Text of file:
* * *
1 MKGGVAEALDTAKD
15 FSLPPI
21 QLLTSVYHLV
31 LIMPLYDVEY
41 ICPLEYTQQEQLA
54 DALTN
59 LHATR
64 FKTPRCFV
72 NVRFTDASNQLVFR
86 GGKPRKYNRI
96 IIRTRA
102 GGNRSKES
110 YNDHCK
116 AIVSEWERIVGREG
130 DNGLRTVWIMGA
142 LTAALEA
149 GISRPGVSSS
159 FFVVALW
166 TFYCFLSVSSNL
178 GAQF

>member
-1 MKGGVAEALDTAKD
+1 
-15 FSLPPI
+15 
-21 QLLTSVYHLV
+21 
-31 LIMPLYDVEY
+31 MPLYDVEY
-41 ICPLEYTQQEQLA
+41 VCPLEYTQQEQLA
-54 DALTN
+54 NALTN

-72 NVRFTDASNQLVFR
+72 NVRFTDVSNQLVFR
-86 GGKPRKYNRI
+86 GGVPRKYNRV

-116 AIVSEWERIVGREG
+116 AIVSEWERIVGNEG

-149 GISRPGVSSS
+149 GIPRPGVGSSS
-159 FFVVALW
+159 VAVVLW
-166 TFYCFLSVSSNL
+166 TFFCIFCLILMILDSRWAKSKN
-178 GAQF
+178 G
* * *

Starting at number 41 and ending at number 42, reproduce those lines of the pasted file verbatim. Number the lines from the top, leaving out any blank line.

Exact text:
+149 GIPRPGVGSSS
-159 FFVVALW